Researchers simplify quantum cryptography

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Researchers simplify quantum cryptography

Quantum cryptography, the most secure method of transmitting data, has taken a step closer to mainstream viability with a technique that simplifies the distribution of keys..

Researchers at the National Institute of Standards and Technology claim that the new "quantum key distribution" method minimises the required number of detectors, the most costly components in quantum cryptography.

In quantum cryptography, a recipient needs to measure a sequence of photons, or particles of light, transmitted by a sender.

These photons have information encoded in their polarisation, or direction of their electric field.

In the most common polarisation-based protocol, known as BB84, the recipient uses four single-photon detectors, costing approximately US$5,000 - US$20,000 each.

One pair of detectors records photons with horizontal and vertical polarisation, which could indicate zero and one respectively.

The other pair detects photons with 'diagonal', or +/- 45 degree, polarisation in which the 'northeast' and 'northwest' directions alternatively denote zero and one.

In the new method, the researchers, led Xiao Tang, designed an optical component to make the diagonally polarised photons rotate by a further 45 degrees and arrive at the same detector.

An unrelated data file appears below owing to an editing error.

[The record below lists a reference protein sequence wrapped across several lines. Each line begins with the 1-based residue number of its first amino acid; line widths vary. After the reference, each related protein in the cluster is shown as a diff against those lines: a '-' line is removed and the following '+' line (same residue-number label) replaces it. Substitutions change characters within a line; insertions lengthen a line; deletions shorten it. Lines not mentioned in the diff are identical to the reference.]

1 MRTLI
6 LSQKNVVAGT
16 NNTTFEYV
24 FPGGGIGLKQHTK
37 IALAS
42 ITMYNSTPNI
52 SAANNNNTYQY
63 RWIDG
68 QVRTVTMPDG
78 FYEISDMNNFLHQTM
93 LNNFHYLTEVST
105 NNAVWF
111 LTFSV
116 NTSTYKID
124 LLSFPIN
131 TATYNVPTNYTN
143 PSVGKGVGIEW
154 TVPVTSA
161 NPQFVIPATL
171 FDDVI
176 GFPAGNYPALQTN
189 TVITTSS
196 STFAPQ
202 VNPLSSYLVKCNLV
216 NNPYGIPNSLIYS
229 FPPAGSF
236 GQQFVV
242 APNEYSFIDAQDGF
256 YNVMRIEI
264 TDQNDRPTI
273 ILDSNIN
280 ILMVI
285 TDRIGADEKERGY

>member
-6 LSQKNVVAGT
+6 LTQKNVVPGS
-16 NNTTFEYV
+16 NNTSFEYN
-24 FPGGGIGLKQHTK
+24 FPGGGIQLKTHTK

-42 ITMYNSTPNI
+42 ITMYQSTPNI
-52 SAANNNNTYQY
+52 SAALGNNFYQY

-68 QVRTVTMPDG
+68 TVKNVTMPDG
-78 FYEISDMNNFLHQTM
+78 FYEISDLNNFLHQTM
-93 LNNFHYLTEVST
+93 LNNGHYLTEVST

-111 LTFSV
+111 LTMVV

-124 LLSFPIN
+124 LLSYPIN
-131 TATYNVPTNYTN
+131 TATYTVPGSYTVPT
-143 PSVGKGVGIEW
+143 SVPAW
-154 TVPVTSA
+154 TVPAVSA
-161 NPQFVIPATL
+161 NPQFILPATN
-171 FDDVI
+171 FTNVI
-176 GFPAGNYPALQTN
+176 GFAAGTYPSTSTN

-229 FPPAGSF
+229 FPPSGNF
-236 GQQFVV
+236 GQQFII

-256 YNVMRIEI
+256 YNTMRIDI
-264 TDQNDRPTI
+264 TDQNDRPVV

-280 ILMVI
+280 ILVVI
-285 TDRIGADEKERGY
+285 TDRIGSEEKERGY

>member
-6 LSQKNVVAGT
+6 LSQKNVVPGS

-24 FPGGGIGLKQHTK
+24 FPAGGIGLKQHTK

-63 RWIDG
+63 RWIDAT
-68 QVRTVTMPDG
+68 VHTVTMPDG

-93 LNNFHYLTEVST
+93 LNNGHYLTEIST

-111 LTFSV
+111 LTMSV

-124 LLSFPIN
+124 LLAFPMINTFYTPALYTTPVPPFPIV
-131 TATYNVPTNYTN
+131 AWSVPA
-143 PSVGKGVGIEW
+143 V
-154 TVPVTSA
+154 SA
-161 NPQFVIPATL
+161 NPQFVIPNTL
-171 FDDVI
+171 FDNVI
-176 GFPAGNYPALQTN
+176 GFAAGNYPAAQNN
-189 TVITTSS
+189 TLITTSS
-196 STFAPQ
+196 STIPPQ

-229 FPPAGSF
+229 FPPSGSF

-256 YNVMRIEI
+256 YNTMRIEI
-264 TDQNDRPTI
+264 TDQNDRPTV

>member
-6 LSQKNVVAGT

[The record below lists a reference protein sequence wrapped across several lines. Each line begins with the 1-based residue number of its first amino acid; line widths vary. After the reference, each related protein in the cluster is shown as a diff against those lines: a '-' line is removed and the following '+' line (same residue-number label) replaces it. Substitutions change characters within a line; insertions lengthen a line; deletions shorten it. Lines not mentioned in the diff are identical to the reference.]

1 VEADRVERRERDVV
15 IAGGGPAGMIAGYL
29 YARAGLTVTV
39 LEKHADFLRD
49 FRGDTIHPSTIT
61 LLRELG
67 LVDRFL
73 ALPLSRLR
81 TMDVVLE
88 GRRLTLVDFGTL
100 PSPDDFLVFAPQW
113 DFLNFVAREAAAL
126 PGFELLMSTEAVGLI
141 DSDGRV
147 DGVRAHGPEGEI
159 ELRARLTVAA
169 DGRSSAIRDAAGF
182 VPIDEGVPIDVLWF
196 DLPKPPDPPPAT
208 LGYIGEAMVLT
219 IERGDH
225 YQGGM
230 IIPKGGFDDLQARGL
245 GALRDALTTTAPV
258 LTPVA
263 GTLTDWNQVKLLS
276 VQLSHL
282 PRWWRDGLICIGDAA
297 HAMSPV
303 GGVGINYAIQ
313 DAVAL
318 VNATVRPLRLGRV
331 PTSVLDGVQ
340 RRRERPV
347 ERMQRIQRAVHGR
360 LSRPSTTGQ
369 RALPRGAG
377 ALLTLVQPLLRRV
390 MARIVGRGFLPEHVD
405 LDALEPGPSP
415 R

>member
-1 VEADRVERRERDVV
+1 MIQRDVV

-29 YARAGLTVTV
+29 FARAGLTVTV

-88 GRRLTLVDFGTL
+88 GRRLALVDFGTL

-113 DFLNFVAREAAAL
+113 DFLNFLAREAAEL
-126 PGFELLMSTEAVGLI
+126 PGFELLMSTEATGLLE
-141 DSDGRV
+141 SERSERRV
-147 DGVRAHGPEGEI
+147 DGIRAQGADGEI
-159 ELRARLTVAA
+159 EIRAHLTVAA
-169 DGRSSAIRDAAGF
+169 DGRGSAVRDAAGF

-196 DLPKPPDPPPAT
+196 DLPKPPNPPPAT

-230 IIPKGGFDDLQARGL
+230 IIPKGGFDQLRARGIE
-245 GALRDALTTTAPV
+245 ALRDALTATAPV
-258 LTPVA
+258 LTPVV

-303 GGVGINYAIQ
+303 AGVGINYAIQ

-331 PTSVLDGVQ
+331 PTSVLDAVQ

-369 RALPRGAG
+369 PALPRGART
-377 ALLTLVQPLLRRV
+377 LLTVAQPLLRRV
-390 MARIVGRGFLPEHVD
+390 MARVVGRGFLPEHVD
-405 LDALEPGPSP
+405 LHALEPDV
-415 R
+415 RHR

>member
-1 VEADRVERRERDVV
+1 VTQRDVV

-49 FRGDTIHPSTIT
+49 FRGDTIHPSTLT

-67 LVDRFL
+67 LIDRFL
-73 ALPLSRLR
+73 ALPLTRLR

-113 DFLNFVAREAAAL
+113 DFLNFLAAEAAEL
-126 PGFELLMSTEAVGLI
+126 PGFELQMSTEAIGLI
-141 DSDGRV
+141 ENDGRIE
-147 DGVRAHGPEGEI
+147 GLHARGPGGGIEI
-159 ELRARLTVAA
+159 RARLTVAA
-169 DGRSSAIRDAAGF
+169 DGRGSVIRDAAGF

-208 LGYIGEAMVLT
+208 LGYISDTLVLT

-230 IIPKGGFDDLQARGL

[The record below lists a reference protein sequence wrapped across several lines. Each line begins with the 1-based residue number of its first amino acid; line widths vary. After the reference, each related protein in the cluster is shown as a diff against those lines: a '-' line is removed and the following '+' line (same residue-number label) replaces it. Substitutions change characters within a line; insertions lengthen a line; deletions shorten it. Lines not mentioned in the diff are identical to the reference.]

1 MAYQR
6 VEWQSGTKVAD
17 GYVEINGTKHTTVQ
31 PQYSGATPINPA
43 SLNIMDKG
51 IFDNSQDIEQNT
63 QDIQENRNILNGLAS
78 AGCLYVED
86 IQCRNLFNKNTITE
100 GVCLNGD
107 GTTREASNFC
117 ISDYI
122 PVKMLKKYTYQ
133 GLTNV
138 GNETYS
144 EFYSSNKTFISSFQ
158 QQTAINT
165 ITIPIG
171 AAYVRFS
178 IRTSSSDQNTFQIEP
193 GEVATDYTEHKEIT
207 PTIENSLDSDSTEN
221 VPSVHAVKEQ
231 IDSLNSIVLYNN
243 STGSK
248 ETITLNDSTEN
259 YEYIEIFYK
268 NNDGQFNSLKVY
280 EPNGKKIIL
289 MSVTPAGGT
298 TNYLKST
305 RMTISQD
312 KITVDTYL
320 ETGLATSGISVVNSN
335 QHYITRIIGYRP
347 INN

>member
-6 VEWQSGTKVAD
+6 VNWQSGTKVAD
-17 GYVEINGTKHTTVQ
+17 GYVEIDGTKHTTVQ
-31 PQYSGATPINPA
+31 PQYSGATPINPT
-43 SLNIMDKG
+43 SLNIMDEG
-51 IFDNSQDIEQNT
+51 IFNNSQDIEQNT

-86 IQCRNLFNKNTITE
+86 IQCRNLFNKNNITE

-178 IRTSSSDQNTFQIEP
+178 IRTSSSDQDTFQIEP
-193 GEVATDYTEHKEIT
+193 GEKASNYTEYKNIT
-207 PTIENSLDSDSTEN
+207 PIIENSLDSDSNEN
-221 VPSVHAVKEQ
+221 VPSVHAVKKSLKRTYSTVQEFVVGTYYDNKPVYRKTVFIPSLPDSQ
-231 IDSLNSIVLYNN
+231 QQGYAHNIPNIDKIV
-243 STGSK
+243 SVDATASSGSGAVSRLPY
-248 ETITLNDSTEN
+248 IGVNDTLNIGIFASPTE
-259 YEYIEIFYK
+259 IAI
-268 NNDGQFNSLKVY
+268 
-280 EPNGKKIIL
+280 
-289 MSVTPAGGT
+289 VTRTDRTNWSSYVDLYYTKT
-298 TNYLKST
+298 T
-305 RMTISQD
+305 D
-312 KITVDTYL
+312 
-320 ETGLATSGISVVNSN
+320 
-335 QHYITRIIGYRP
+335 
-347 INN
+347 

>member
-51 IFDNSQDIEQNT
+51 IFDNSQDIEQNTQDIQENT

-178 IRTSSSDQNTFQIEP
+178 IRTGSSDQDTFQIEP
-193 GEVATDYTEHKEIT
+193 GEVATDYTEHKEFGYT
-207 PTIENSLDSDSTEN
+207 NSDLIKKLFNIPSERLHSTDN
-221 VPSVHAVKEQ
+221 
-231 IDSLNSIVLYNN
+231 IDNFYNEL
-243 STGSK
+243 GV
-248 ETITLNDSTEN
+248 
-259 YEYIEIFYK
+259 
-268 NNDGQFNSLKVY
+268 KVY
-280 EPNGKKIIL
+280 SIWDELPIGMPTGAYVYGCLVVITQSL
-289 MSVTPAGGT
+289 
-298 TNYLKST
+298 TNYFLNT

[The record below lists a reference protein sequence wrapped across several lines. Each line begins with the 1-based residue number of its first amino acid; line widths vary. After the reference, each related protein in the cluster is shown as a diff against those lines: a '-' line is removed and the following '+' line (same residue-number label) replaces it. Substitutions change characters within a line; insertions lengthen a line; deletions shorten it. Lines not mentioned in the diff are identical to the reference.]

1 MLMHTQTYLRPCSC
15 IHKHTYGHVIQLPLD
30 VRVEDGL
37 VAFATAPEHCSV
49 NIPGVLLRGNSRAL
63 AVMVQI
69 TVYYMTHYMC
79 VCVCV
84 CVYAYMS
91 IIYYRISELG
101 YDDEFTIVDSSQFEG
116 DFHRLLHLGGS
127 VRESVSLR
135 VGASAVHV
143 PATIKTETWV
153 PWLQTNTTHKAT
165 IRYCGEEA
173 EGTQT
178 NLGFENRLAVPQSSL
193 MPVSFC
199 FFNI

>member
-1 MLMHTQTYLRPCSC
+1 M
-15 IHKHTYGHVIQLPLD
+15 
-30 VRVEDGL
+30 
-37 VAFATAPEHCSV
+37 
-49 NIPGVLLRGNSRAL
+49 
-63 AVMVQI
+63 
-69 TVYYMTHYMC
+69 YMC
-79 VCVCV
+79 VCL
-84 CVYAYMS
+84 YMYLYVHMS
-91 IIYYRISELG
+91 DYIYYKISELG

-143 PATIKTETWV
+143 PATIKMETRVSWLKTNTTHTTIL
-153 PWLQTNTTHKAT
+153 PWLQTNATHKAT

However, the photons arrive later, and into a separate "time bin", than the horizontal/vertical polarised ones.

Therefore, one pair of detectors can be used to record information from both kinds of polarised photons in succession, reducing the required number of detectors from four to two.

The boffins concede that their minimum-detector arrangement cuts transmission rates by half, but point out that the system still works at broadband speeds.

This would allow real-time quantum encryption and decryption of webcam-quality video streams over an experimental quantum network, for example.

In another protocol, called BB92, the researchers reduced the required number of detectors from two to one.

And in later work, the researchers further developed their approach so that the popular BB84 method now only requires one detector instead of four.
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